‘You’re a farmer?’ North Philly Fox Chase farmer, 33, lives with 200 chickens, 30 cows and 25 goats – The Philadelphia Inquirer | Team Cansler

Where Fernando Rodriguez grew up, in Sixth and Cambria in the heart of North Philadelphia, there were no trees.

But as he got older, Rodriguez — who had worked as a furniture deliverer, garbage collector, machinist, truck driver, and plumber after high school — still lived in the city but dreamed of big, open country stretches.

Today, Rodriguez lives on 112 acres on the outskirts of town, surrounded by cows, goats, sheep and chickens. He is a full-time farmer at Fox Chase Farm, which is owned by the city and operated by the Philadelphia School District.

How did he get there?

“Divine intervention,” Rodriguez said, laughing. “I never thought I would become a farmer. I wake up in a farmhouse that was built in the 18th century and I visit historical land every day and it’s still kind of weird.”

Rodriguez attended Roxborough High but left town to finish high school in New Jersey because he “got into trouble.” After graduating, he attended Community College of Philadelphia but dropped out after a year when he learned he was about to become a father.

What followed was not a career, but a series of manual activities. Rodriguez is smart and always worked hard, but none of these works made him feel particularly fulfilled.

“Most things I wasn’t passionate about,” he said. “I did it because I needed a paycheck.”

Eventually, Rodriguez became an apprentice plumber for the Philadelphia School District. But it wasn’t a permanent job; Rodriguez and his wife had their eyes on a different life — they moved to Arizona and bought a large piece of land. He worked for the school system but took classes through local agricultural extension agencies and learned as much as he could about farming.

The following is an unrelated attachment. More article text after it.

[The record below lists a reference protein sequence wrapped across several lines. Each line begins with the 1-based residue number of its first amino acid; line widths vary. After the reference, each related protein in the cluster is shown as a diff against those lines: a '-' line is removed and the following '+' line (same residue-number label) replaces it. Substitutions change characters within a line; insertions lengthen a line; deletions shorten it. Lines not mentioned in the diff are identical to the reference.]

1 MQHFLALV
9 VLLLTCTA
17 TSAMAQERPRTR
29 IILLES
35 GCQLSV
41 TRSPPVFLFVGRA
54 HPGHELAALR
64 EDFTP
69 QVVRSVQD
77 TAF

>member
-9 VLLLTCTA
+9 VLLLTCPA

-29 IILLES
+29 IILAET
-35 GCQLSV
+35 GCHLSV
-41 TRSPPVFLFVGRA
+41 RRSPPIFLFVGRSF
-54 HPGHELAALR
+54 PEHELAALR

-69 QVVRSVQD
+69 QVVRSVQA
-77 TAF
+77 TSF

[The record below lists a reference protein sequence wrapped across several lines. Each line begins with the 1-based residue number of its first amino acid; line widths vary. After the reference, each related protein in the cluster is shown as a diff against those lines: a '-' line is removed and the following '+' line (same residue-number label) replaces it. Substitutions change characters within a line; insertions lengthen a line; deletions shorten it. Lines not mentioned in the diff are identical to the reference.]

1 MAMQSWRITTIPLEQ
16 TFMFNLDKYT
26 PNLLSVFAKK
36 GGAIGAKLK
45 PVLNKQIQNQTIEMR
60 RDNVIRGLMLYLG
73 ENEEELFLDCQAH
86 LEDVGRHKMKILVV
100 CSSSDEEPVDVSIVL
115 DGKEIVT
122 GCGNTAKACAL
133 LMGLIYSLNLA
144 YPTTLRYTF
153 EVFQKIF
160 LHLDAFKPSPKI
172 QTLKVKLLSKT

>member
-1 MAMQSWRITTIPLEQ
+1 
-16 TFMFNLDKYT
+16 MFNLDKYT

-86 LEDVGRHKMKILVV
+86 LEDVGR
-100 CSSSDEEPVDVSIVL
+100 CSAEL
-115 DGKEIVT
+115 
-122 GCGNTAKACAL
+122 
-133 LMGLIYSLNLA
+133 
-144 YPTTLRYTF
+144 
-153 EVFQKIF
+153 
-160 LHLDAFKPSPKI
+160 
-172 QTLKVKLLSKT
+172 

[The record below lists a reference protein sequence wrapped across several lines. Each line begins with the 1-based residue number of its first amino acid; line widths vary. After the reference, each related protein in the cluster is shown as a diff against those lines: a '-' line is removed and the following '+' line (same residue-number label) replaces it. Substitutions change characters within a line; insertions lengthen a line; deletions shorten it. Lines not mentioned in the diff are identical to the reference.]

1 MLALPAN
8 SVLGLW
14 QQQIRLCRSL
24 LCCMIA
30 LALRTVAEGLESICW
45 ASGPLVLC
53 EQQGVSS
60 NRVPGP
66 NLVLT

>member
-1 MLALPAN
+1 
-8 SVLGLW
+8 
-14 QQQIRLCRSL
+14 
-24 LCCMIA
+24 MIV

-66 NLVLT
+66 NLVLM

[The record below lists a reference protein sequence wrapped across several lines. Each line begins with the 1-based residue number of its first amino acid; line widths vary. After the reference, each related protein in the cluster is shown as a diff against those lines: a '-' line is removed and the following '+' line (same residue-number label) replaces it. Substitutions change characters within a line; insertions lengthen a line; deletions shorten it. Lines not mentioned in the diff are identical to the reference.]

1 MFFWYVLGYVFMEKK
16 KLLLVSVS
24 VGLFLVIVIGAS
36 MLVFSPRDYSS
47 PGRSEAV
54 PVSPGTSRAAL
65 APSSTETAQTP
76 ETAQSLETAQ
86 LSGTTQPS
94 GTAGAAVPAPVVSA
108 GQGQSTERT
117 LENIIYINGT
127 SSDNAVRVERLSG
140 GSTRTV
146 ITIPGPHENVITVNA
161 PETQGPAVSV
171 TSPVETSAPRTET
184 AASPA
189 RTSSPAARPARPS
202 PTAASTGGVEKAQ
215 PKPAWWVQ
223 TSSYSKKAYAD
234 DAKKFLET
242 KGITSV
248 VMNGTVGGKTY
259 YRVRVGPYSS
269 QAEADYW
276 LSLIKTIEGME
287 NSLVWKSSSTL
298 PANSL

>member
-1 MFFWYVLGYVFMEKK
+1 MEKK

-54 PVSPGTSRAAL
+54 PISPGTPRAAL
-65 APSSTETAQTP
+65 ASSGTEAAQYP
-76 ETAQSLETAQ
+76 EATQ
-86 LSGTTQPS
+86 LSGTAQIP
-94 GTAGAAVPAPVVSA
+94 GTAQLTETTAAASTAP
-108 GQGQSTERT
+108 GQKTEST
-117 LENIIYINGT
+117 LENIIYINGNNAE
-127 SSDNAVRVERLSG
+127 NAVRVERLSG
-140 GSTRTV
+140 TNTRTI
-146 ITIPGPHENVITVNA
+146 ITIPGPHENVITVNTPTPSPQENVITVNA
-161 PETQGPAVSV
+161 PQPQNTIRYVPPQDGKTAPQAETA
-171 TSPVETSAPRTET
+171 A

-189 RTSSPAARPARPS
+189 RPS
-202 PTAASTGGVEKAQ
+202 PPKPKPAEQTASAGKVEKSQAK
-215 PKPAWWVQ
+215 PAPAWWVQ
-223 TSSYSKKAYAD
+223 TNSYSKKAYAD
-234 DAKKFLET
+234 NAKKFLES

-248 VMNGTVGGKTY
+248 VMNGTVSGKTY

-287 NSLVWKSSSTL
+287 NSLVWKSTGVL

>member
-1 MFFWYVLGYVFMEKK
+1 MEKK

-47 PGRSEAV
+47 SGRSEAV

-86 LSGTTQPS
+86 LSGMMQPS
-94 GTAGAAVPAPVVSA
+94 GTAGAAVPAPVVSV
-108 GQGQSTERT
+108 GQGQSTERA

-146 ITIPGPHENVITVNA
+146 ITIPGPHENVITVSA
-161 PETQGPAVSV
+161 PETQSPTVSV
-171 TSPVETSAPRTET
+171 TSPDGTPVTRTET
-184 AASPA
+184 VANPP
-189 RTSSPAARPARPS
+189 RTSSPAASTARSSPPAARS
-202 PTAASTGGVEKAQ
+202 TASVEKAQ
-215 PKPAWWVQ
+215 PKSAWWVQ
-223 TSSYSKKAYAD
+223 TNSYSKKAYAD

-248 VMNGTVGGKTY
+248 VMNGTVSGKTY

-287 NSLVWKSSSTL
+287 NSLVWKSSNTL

One day, Rodriguez was hired to do plumbing work at Fox Chase Farm, one of three farms the district maintains. (The others are Saul High School, their agricultural college in Roxborough, and nearby Manatawna Farm.)

He was surprised that such a gem was hidden on Pine Road in Northeast Philadelphia. Eventually he began volunteering on the farm. And when the position as a resident farmer opened up, Rodriguez applied.

Mandy Fellouzis, the farm manager, interviewed a number of people, including those who grew up on farms, but Rodriguez stood out.

“Ultimately, I can’t convey motivation and drive,” said Fellouzis. “I can help teach the farm’s cows and plows, but he brought the ambition, drive and courage.”

Rodriguez landed the job in 2020 and moved his family from their Germantown home to Fox Chase’s farm. It was a learning experience for his wife and older children, Elijah, 13, and Trinity, 11. (Elijah will be helping with the farm work, but Trinity hasn’t come up with the idea of ​​using farm scents, and still is stuck at the town’s children’s camp.) Catalina, 2, was a baby when the Rodriguez family moved to the farm; Backyard chickens are all she’s ever known.

When Rodriguez told his extended family that he’d gotten a job farming — in Philadelphia, no less — “everyone was incredulous at first,” he said. “Their first question was, ‘A farm? With animals? Are you a farmer?’”